Nabila Rehman was picking okra in her family garden last year when missiles from a drone rained down from the sky, killing her grandmother and injuring her and seven other children.
The nine-year-old Pakistani girl now has a question for the US government: "What did my grandmother do wrong?"
Rehman's father has traveled with her from Pakistan's North Waziristan region to Washington, along with her 13-year-old brother, who was also wounded by shrapnel, to put a human face on America's drone campaign.
Their account was cited last week in an Amnesty International report that demanded an end to secrecy around the drone attacks and questioned US claims the missile strikes in Pakistan's tribal belt are carried out only against imminent threats with minimal civilian casualties.
Nabila's father, Rafiq Rehman, said he accepted an invitation from a documentary production company to come to the United States because "as a teacher, I wanted to educate Americans and let them know my children have been injured."
"My daughter does not have the face of a terrorist and neither did my mother. It just doesn't make sense to me, why this happened," he told AFP in an interview.
The Rehmans said they have no connection to any anti-US extremists or Al-Qaeda militants, and as they mourned their grandmother, they were confounded by inaccurate accounts of the October 2012 bombing raid.
Media reports afterward confirmed a drone strike took place, but said missiles hit a house, with one version alleging a car was struck and several militants killed.
But the Rehmans said no building or car was directly hit in the attack, and that paved roads are some distance away. They say missiles landed in the field where their grandmother was teaching Nabila how to recognize when okra are ripe enough to pick.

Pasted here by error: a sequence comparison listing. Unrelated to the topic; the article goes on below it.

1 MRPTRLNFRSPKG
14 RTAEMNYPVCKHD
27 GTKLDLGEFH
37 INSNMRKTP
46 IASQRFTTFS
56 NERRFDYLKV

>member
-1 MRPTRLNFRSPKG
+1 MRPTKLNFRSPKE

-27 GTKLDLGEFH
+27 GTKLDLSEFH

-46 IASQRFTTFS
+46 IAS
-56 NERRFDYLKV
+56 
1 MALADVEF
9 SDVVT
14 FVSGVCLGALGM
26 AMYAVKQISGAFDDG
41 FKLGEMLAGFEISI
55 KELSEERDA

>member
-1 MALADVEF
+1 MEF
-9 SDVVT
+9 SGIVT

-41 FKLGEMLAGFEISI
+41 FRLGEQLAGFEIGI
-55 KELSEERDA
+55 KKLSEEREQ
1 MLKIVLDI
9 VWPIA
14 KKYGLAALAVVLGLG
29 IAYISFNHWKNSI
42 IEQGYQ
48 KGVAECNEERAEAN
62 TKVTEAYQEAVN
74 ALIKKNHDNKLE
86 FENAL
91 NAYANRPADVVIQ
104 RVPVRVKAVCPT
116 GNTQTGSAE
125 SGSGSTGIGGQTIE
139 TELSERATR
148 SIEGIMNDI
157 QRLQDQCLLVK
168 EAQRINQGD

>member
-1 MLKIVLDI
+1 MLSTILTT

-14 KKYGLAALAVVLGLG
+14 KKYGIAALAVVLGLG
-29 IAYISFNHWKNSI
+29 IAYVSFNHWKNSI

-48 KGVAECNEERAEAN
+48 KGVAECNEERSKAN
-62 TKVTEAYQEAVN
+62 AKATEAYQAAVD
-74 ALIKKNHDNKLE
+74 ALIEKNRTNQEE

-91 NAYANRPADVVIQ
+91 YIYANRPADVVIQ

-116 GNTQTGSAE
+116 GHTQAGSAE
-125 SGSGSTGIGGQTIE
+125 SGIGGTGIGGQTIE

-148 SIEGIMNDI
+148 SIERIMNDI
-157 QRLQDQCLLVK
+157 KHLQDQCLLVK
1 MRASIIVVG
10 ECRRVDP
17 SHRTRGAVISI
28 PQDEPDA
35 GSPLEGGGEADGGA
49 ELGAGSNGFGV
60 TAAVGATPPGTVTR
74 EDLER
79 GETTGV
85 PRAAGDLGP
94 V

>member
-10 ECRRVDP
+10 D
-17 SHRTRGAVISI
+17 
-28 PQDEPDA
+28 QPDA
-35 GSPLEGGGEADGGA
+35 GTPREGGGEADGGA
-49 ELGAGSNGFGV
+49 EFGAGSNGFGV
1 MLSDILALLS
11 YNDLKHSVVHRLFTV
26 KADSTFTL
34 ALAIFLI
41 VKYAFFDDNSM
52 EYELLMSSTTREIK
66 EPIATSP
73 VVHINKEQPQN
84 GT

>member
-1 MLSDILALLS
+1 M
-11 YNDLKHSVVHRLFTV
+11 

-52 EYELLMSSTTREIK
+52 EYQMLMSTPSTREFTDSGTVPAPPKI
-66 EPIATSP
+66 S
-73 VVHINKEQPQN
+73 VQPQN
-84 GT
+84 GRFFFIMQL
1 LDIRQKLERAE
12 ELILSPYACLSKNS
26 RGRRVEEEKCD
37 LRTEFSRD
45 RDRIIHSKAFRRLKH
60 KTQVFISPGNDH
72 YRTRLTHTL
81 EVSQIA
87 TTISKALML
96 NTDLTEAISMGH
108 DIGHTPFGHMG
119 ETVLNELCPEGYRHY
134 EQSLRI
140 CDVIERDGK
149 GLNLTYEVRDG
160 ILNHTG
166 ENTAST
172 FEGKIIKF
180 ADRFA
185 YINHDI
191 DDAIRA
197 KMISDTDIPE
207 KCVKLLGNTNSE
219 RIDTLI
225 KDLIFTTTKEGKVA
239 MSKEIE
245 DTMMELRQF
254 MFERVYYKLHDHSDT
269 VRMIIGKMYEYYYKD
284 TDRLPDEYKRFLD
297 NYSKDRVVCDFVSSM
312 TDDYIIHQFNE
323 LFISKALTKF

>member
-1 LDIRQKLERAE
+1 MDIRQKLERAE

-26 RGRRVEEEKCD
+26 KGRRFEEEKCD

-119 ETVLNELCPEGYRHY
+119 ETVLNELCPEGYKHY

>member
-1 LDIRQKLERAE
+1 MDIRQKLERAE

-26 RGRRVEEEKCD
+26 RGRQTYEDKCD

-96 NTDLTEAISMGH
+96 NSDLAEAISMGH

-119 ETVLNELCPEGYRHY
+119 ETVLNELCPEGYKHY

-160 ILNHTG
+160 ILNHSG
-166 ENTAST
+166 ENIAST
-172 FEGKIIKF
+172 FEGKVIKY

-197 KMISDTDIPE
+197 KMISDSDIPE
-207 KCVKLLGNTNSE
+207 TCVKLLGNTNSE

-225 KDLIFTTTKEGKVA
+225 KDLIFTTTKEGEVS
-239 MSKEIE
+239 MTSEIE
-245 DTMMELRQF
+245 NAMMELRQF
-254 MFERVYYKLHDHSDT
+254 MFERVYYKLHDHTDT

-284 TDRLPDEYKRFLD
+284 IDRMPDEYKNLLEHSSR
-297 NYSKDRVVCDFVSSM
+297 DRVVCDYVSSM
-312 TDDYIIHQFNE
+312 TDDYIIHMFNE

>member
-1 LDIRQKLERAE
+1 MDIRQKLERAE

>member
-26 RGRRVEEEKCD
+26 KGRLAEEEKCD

After a loud boom, "where my grandmother was standing, I saw these two bright lights come down and hit her," said Nabila. "And everything became dark at that point."
She noticed blood on her hand and tried to wipe it away with her shawl. "But the blood just kept coming," she said.
Shrapnel lodged in her right hand and she was treated at a local hospital. Her brother, Zubair, suffered shrapnel wounds to his left leg, which required two operations. His family had to take out a loan to pay for the surgery.
Since the attack, Zubair said he has trouble sleeping and no longer goes outside to play cricket.
"I don't feel like going outside and playing with my friends. I don't feel like going to school. It's really destroyed my life," he said.
His sister said the US government's explanation for drone strikes did not apply to her family.
"When I hear that they are going after people who have done wrong to America, then what have I done wrong to them? What did my grandmother do wrong to them?
"I didn't do anything wrong," she said.
The Rehman family's experience features in a new documentary, "Unmanned: America's Drone Wars," which takes a critical view of the air strikes.
On Tuesday, the Rehmans will appear at a press conference in Washington with a member of Congress, Alan Grayson, a Democrat from Florida.
"When it comes to national security matters like drone strikes, it's important that we hear not only from the proponents of these attacks, but also from the victims," Grayson said in a statement.
In their village in North Waziristan, there is the constant buzz of drones overhead and even small children learn to identify the sound, the father said.
Rehman said all he wanted was "peace" and to end the violence that claimed his 63-year-old mother.
"I believe there are better ways to go about it than these drones, perhaps through discussions and negotiations with whoever they are targeting."
The US government insists the drone strikes are a legal means of "self-defense" and an effective tool in the fight against Al-Qaeda, arguing other methods would put more lives at risk.
Rehman's Pakistani lawyer, Shahzad Akbar, who represents others who say they are victims of drone strikes, had planned to accompany the Rehmans but the State Department denied him a travel visa for the trip, according to Jennifer Gibson, a lawyer with Reprieve, which works with Akbar.
The Rehmans "are not asking for money. They want answers," she said.
"They hope that by coming here and saying we're the faceless people who you keep counting as numbers, somebody is going to start listening and questioning if this is really a smart policy."